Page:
Less than a month after the Economic Survey and the budget last year, winter set in, metaphorically speaking. A virus, hundreds of times smaller than a grain of salt, upended billions, eventually ending millions of lives across the world.
As the health crisis quickly morphed into an economic crisis, the diagnosis and the prognosis of the Survey, as well as the budgetary math that followed, went out the window. To be sure, over the years, because of increasing availability of data, the value of the Survey as a source of information has diminished. With changing times, the Survey has also transformed into an analytics-based prescriptive document — at times using innovative data sets and lively narration. The latest edition sticks to this script.
We also know that budgets are seldom persuaded by such surveys. But, the latest one assumes greater significance as it has been prepared in the backdrop of a most unusual macroeconomic context, which includes the sharpest contraction India has seen since Independence.
I examine the Survey on three parameters: First, the economic outlook for the coming fiscal that it paints and assumptions behind it. Second, its views on the overall fiscal stance to support recovery and correct some of the warts that the pandemic amplified. Third, its prescriptions for raising the medium-term potential of the economy and also the fiscal normalisation path it suggests in that context.
Consistently good agriculture performance, successful bending of the COVID-19 infection curve and a pick-up in government spending have reduced the downside to the current fiscal and upgraded the next fiscal’s outlook.
Amid the vicissitudes, the Survey projects real GDP to rebound to 11 per cent next fiscal. That implies 15.4 per cent nominal GDP growth — in line with the International Monetary Fund’s (IMF) upgraded forecast of real GDP growth at 11.5 per cent (270 basis points above its previous forecast in October).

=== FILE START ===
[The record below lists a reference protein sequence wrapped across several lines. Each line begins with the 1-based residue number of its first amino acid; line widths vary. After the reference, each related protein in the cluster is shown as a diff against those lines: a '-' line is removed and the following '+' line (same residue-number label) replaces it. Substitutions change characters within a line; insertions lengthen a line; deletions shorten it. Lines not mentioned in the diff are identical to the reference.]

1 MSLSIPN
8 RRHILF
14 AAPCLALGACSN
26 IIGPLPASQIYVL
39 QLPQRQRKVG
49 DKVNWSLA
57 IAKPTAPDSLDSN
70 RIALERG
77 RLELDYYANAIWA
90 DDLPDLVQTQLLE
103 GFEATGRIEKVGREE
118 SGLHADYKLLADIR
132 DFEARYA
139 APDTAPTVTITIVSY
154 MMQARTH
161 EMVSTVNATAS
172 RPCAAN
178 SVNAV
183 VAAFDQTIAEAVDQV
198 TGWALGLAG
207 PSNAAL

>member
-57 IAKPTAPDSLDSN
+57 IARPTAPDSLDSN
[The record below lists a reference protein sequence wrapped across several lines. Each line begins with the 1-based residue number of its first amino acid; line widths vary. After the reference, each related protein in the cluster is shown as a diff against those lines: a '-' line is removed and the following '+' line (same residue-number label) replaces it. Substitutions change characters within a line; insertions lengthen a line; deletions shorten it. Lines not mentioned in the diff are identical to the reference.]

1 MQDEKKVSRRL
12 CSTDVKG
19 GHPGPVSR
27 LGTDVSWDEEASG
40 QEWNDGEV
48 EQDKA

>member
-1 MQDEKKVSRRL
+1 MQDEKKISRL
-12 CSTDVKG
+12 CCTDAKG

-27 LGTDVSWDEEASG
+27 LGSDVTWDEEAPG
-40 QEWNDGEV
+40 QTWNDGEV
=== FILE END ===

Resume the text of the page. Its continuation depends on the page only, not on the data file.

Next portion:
Even with this optically strong recovery, which, if realised, will make India the fastest growing large economy, GDP in 2021-22 will only be only 2.4 per cent above its fiscal 2019-20 level and about 10 per cent below where it would have been without the pandemic.
While growth is projected to return to the trend of 6.5-7 per cent after the next fiscal, the level of GDP will still be around 10 per cent lower than what it would have been sans the pandemic even in 2023-24. Put another way, there is a permanent loss of 10 per cent of GDP. Last December, CRISIL had estimated the loss at 12 per cent of GDP.
The next fiscal will be a story of two halves — in the first half, a low-base effect will be pronounced. The second half will be stronger and broad-based as the vaccination drive plus the herd immunity will gradually reduce anxieties about contact-based services.
But one risk that lurks — not flagged by the Survey — is the possibility of a sub-normal monsoon in 2021. Only once in the past 20 years has India seen more than two consecutive years of normal monsoon. The past two years have seen good monsoons, so, statistically speaking, the chances of 2021 doing an encore is low. Such an eventuality will have a bearing on GDP growth.